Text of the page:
Mr. Clark: Thank you very much, Madam Speaker. Good evening, everyone. Thank you very much, hon. colleagues. I’m rising to speak to Bill 33. I just want to start by reflecting on the process that got us to this point, the process that the Electoral Boundaries Commission went through, the two-stage process. There was a series of public hearings, at the very least eight if I’m not mistaken, an online submission process where Albertans could weigh in, and a draft set of boundaries that were distributed. Albertans then had an opportunity to weigh in on that with another series of hearings and a tour around the province, rural and urban, another opportunity to provide input in person and online, and ultimately the report was finalized.

[Mr. Sucha in the chair]

I just want to remind the House – I’m sure you all know this – that the commission was made up of two members appointed by the government, two members appointed by the Official Opposition, chaired by a Provincial Court judge. The process itself, I think, should be respected, and we need to understand that the process, at least ostensibly, ought to be a nonpartisan process. I will say that, yes, we have two members appointed by the government, but two members appointed by the Official Opposition.

Now, it’s worth noting that one of the members appointed by the Official Opposition did write a minority report differing from the perspective of the majority, and she was certainly within her rights to do so. I think she made some very, very important points in that minority report, points that I think rural Alberta reflected in their submissions.

Members here in this House on both the government and opposition sides have made some points through their voting on Government Motion 34 and also what we’ve heard in debate about the feelings of rural Alberta as they relates to electoral boundaries. What it comes down to is: how do we balance the need to have representation by population in dense urban areas and areas that are not densely populated but have a large, large geographic area, and then how do we ensure that the Assembly represents a reasonable balance of what our province looks like?

In the end, given that it was such a thorough process – and I acknowledge the very legitimate concerns that rural Albertans have with the new electoral boundaries – I will support Bill 33, primarily because of the process that the Commission went through.

But I will say, though – and I know this is not an issue specific to what we can address in the House with this particular bill; however, it is something perhaps that Members’ Services could address, and that is: are there other ways of ensuring that rural Alberta has the representation that they need through constituency offices? Is there an opportunity – and I suggest that there certainly is an opportunity, and it’s something we should look very closely at on Members’ Services – to adjust the formula to ensure that rural Alberta, especially the new larger constituencies, have more resources available to them to have more constituency offices or offices open longer. Perhaps we could have a formula that any municipality above a certain size would be allocated a constituency office or a partial constituency office.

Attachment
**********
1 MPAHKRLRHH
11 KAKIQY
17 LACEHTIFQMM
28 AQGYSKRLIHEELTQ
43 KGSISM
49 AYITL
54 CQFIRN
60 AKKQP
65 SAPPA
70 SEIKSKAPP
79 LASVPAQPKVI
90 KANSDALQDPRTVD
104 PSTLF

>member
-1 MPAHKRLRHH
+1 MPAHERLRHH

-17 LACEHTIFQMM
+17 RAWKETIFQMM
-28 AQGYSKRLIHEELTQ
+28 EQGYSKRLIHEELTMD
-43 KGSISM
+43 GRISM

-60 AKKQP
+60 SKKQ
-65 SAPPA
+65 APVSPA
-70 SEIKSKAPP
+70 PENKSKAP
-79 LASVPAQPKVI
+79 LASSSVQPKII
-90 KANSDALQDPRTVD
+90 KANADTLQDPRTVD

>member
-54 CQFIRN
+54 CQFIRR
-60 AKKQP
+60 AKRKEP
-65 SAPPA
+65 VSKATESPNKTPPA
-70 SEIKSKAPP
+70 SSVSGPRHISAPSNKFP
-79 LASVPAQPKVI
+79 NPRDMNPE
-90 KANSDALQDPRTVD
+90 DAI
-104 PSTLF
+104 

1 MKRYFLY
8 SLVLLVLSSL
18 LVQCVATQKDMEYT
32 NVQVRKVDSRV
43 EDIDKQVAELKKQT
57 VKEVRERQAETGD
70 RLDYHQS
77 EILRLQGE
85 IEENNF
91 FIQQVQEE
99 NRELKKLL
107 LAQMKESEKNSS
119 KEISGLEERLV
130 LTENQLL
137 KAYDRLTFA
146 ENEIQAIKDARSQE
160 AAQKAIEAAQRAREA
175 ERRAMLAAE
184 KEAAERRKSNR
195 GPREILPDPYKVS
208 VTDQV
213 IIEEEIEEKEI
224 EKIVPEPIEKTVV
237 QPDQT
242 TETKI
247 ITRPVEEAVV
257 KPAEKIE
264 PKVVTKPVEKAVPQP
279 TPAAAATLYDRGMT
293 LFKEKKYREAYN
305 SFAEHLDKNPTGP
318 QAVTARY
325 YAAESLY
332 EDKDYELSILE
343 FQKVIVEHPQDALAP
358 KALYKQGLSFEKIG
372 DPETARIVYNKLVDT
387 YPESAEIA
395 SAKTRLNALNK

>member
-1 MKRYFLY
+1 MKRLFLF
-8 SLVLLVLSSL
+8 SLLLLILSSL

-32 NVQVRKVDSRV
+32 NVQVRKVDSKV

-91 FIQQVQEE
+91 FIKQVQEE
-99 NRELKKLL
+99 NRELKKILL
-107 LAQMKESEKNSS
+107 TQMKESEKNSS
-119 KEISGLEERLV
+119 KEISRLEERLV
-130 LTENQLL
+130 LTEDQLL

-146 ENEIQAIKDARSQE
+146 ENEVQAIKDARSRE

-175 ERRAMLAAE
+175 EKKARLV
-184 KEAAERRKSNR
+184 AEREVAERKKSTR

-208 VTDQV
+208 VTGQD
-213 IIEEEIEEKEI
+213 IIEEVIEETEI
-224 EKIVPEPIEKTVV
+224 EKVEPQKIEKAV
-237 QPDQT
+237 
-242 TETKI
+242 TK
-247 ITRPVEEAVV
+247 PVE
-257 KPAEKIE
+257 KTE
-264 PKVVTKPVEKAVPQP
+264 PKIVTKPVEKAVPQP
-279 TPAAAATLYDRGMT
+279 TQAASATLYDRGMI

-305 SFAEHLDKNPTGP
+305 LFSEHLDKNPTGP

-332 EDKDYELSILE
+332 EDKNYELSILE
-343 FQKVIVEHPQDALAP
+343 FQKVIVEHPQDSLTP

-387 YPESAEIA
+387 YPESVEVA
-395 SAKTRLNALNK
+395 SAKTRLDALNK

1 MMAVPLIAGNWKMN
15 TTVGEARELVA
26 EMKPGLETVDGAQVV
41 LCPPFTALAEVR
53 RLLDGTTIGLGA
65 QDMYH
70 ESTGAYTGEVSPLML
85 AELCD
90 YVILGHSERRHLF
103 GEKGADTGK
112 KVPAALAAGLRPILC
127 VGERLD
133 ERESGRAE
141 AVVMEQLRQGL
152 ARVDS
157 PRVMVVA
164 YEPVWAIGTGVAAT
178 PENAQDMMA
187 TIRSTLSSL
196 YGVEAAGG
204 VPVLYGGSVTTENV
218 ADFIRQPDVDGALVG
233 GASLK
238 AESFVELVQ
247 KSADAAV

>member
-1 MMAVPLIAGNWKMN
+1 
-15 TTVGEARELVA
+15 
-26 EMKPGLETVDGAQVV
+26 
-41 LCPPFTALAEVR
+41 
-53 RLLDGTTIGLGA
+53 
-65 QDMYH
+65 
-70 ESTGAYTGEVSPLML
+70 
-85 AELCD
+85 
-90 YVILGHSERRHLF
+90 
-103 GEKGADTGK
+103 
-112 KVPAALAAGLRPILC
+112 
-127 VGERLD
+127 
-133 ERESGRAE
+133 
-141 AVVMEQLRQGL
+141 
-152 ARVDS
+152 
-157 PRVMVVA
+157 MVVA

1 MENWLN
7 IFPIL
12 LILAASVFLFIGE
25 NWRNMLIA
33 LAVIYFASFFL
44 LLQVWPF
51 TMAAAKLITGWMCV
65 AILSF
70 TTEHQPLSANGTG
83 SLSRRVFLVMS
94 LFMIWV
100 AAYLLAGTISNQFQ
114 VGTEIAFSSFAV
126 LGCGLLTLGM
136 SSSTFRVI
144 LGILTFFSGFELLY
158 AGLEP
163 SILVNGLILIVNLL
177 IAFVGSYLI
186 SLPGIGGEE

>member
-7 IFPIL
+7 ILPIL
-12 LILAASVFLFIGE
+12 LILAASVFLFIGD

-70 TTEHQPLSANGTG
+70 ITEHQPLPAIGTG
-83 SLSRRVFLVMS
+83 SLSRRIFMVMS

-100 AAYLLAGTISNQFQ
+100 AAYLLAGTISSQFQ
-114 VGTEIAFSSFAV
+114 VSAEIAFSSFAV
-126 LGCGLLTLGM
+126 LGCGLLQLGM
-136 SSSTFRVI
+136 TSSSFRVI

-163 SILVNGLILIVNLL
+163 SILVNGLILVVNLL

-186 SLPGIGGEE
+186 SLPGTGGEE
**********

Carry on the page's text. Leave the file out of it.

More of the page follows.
That doesn’t change the fact that it’s very difficult for MLAs that represent large rural constituencies to actually physically get around that constituency, to be in the communities when and where their constituents want them to be. It is a different situation than the situation I face in an inner-city, urban constituency. It just is. It is tremendously challenging. I have great empathy for MLAs who have to cover such tremendous geographic distances.

However, in the 21st century we have new communication technologies that allow for us to be engaged with our constituents in a different way than we were able to even a decade ago. I know that doesn’t replace face to face – it’s not as good – but it is an opportunity to at least stay engaged with what your constituents are talking about.

The other way, that’s a bit of a halfway between a straight online interaction and a face to face with the MLA, is by having a constituency office available to those residents and expanding those out. I would absolutely be supportive of two or three constituency offices for some of the larger rural constituencies. It doesn’t replace that one-on-one that you would get with the MLA, but it’s a halfway point. It’s a start.

In the end, I think that notwithstanding the fact that I understand the concerns of rural Alberta, I would encourage all members in this House to support this bill – the process was thorough – and we can move forward and address other legislation here in the brief time that we have remaining together before the festive season.

Thank you, Mr. Speaker.

 


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